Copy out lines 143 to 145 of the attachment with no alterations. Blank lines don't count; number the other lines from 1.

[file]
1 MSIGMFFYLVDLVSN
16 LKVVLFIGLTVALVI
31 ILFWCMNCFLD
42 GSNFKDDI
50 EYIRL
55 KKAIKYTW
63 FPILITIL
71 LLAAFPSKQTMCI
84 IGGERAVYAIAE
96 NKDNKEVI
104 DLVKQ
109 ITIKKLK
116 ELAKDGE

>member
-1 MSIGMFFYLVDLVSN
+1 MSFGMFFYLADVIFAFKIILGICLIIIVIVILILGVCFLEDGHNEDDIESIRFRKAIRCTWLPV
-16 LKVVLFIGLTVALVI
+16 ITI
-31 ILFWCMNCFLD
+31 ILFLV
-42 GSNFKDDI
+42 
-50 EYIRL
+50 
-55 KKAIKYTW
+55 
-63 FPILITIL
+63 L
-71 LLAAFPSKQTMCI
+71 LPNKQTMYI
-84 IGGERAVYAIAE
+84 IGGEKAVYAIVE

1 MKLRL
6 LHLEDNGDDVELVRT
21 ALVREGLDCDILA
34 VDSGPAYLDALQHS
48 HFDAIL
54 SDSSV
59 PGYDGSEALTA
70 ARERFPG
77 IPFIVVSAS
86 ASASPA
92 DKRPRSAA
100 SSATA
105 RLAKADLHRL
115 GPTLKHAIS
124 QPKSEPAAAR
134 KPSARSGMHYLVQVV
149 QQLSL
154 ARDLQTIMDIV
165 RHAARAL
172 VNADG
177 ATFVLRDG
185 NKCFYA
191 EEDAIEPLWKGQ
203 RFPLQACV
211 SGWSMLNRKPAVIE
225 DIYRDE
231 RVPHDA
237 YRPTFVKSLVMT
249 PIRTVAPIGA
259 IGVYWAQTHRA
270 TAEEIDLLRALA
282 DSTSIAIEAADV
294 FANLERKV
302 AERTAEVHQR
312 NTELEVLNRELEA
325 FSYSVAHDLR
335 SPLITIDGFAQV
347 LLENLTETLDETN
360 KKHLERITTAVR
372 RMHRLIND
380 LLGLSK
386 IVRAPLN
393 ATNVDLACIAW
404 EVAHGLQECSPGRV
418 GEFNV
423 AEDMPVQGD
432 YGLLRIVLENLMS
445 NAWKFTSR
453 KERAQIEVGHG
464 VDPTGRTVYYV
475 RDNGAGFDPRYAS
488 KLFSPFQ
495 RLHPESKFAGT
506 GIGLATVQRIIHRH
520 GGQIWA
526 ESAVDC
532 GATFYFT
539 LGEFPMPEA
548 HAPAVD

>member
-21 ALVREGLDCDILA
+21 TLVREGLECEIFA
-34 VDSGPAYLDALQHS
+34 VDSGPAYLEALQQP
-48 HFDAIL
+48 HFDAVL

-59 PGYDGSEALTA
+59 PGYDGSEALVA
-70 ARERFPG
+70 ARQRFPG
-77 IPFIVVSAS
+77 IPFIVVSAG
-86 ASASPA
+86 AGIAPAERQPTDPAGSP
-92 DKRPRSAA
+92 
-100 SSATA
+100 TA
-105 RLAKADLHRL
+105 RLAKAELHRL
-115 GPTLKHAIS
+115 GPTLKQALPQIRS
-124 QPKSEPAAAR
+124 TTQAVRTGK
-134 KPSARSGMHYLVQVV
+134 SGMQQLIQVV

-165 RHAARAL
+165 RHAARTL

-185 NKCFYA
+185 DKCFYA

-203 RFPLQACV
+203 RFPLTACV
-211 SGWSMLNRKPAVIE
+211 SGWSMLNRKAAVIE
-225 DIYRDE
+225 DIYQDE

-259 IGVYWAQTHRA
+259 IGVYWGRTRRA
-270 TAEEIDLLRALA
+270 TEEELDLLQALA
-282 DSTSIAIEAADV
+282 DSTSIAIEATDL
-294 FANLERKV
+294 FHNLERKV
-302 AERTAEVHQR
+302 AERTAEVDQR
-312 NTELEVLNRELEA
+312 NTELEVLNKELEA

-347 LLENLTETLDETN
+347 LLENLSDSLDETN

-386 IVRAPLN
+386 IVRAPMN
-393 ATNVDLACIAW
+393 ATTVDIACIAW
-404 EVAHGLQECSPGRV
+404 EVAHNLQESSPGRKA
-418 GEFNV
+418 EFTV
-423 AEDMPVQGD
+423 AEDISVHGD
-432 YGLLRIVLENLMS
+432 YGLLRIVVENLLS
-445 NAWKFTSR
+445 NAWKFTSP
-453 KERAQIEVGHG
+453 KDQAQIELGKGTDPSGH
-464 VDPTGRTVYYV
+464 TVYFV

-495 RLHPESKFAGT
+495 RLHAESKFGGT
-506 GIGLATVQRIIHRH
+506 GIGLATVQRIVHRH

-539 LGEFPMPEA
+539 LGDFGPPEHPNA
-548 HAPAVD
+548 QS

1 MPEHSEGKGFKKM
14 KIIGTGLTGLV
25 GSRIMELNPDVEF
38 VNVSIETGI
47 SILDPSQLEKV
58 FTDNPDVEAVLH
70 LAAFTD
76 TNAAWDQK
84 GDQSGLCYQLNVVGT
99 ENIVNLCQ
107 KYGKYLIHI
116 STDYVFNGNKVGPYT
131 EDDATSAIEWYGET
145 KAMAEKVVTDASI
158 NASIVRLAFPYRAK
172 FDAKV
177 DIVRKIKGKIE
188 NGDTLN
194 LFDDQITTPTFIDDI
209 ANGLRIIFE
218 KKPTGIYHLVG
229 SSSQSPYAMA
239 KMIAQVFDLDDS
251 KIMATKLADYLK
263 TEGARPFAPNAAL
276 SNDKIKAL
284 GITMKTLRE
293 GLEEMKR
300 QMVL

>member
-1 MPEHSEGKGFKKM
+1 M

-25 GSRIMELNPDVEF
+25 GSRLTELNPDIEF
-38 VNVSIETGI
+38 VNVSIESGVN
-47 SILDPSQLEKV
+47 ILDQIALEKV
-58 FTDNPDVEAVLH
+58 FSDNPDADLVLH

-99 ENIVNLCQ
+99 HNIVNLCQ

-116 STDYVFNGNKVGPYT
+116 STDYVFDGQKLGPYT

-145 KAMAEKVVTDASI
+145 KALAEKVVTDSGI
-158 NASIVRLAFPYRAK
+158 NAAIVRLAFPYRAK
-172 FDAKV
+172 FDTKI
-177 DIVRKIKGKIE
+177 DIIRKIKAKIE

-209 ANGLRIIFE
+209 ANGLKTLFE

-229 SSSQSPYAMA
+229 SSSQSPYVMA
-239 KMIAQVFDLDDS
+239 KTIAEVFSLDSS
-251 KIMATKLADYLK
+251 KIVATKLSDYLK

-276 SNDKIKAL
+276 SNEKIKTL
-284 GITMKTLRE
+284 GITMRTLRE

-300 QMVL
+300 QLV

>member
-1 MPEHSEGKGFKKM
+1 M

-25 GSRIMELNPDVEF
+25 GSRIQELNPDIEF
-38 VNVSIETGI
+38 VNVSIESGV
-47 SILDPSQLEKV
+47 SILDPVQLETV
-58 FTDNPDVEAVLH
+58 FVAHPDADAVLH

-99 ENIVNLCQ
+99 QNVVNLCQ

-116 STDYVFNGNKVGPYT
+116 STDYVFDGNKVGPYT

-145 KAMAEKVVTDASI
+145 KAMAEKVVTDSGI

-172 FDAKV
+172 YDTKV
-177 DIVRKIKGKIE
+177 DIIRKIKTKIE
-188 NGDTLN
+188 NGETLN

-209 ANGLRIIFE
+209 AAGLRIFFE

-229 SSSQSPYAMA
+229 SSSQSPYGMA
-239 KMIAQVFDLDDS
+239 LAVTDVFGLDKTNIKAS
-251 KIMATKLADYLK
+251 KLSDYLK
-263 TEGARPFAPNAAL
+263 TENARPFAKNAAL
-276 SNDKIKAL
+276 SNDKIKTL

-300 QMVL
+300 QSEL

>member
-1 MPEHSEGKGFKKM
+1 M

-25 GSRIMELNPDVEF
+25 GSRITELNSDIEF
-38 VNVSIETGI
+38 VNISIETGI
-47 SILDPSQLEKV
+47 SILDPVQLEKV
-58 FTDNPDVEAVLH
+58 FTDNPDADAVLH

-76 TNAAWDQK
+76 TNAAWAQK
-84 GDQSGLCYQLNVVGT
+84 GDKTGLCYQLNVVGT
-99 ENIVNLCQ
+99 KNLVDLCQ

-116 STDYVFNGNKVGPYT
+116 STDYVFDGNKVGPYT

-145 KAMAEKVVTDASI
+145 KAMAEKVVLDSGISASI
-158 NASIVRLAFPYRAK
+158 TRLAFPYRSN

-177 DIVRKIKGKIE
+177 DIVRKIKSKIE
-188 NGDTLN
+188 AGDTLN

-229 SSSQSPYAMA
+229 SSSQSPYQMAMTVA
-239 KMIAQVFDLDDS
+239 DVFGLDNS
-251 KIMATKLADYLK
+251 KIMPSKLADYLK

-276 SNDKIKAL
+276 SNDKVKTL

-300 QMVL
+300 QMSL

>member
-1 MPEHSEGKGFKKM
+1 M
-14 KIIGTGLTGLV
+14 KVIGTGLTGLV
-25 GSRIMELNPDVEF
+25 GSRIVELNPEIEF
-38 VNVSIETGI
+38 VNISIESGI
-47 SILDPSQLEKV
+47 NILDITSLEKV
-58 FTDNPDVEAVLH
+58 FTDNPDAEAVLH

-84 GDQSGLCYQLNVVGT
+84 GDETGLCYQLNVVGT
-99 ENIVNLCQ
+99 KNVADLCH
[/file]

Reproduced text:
-386 IVRAPLN
+386 IVRAPMN
-393 ATNVDLACIAW